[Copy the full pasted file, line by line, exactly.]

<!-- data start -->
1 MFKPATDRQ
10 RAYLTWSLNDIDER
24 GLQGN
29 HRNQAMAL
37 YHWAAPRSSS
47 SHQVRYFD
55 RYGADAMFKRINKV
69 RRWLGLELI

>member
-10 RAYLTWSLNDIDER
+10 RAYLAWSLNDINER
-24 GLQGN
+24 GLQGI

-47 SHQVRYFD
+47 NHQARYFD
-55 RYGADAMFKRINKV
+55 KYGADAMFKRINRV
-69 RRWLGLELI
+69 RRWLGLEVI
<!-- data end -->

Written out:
1 MFKPATDRQ
10 RAYLTWSLNDIDER
24 GLQGN
29 HRNQAMAL
37 YHWAAPRSSS
47 SHQVRYFD
55 RYGADAMFKRINKV
69 RRWLGLELI

>member
-10 RAYLTWSLNDIDER
+10 RAYLAWSLNDINER
-24 GLQGN
+24 GLQGI

-47 SHQVRYFD
+47 NHQARYFD
-55 RYGADAMFKRINKV
+55 KYGADAMFKRINRV
-69 RRWLGLELI
+69 RRWLGLEVI